Trump's pick for labor secretary runs a fast-food chain where 2 in 3 women report being sexually harassed on the job

Sixty-six percent of women working at Hardee's or Carl's Jr. have encountered unwanted sexual behavior on the job, according to a new report that has been released following Donald Trump's nomination of the chains' CEO Andy Puzder to Secretary of Labor.

Women working at CKE Restaurants were 50% more likely than the average fast-food worker to encounter sexual harassment at work, according to a report released Tuesday from workers' rights nonprofit Restaurant Opportunities Centers (ROC) United.

Sexual harassment is a common problem in the restaurant industry, with roughly 40% of female fast-food workers facing harassment such as sexual teasing, unwanted touching, and invasive questions on the job, according to a survey by Hart Research.

ROC's report was collected through 564 surveys completed by Carl's Jr. and Hardee's members who the nonprofit reached out to via social media.

In addition to sexual harassment, the report found that 28% of respondents said they had worked off-the-clock and roughly 33% reported wage theft violations, such as not receiving or overtime pay — figures that actual beat fast-food industry averages.

The Economic Policy Institute, a nonprofit managed by the International Franchise Association (IFA), called the report's conclusions into question. On Tuesday, the EPI released the results of its own survey, in which 93% of female CKE employees reported tha they "feel safe and respected in this working environment."

The EPI's data was collected via 242 telephone interviews with Carl's Jr. and Hardee's employees in early January.

ROC argues that the reports provides evidence that Puzder, as CEO of CKE, is unfit to serve as the Secretary of Labor.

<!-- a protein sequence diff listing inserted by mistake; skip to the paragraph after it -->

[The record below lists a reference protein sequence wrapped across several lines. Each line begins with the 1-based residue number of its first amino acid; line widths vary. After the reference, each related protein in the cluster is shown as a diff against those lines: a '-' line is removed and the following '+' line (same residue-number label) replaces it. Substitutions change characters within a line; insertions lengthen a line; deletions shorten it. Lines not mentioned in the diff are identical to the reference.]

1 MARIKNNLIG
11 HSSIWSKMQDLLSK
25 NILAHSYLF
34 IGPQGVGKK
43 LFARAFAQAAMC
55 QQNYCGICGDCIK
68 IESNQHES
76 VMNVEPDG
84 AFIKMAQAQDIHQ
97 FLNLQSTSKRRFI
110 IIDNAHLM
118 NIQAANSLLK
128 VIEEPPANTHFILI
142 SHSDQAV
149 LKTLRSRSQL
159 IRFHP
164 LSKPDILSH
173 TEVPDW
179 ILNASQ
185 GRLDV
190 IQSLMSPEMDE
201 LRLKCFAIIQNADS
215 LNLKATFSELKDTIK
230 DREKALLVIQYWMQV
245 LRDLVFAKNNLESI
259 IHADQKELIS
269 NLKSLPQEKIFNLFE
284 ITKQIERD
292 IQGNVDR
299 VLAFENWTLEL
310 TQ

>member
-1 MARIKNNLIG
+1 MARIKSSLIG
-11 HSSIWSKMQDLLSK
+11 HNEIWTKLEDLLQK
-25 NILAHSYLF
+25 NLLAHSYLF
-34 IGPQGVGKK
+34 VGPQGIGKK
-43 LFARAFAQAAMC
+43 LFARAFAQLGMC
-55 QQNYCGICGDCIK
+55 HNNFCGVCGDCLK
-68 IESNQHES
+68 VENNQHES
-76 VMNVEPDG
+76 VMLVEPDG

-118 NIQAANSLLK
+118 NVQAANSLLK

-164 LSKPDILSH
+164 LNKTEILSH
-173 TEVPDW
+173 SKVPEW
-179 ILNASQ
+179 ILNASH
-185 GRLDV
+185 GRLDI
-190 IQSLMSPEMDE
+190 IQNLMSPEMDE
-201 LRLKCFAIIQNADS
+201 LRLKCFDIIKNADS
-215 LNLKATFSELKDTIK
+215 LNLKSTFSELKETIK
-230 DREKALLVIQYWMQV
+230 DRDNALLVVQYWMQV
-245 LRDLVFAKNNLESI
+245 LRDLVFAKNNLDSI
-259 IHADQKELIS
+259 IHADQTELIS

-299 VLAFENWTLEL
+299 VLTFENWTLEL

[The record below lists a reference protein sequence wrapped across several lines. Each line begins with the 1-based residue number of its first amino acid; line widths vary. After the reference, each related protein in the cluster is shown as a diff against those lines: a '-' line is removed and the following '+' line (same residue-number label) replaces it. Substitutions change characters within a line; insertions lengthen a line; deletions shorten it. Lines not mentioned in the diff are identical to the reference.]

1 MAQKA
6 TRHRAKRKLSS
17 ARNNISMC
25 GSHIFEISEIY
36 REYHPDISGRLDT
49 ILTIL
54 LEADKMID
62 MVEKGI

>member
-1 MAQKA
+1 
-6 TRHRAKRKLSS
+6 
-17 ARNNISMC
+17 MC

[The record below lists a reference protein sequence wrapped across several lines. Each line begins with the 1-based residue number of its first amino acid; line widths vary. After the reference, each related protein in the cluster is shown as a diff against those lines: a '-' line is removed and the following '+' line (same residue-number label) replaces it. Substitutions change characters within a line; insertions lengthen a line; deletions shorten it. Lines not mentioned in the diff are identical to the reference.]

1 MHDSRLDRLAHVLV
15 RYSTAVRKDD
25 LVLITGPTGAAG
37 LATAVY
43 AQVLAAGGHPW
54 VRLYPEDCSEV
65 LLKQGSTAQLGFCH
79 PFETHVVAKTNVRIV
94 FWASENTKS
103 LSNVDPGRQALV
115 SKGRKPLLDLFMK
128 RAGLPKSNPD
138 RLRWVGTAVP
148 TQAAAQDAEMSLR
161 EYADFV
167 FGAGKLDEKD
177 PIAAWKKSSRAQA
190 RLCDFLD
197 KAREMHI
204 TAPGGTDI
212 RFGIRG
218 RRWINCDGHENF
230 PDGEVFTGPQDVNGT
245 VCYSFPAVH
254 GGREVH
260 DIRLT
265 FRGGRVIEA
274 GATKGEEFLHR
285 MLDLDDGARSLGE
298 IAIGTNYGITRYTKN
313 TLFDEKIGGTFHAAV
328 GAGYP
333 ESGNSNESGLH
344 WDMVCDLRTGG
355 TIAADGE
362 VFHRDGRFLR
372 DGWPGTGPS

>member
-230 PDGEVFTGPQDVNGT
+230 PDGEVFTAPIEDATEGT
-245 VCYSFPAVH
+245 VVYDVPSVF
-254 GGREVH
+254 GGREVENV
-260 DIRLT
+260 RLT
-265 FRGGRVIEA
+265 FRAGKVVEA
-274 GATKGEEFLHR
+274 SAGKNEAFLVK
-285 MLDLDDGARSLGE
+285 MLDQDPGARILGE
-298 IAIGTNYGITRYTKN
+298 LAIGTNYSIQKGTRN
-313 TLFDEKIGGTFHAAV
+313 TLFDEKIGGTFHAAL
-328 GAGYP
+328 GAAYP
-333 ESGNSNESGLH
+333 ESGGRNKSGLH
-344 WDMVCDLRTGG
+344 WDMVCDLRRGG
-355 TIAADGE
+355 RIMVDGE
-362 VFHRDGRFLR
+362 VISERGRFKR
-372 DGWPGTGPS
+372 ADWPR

"The job of the Secretary of Labor is to protect our nation's most vulnerable workers, including tipped workers," Saru Jayaraman, ROC United co-founder and co-director, said in a statement. "Like the NRA, Puzder's stated positions include total opposition to raising the minimum wage and earned sick time, and threats to replace restaurant workers with machines. Quite simply, Puzder is the last person that should fill this role."

Democrats plan to use the ROC report to highlight potential issues with Puzder's confirmation as Secretary of Labor, with members of Congress, including Sen. Elizabeth Warren, hosting a forum on Tuesday to discuss the results of the report. Warren and other members of Congress have called for Puzder's employees to be allowed to speak at Puzder's confirmation hearing.

Many progressives spoke out against Puzder's nomination following its announcement in early December. While restaurant industry groups such as the IFA have supported Puzder, critics have taken issue with Puzder's history of opposition to regulation that would increase overtime pay and raise the minimum wage, his interest in investing in automation, and support of sexualized marketing.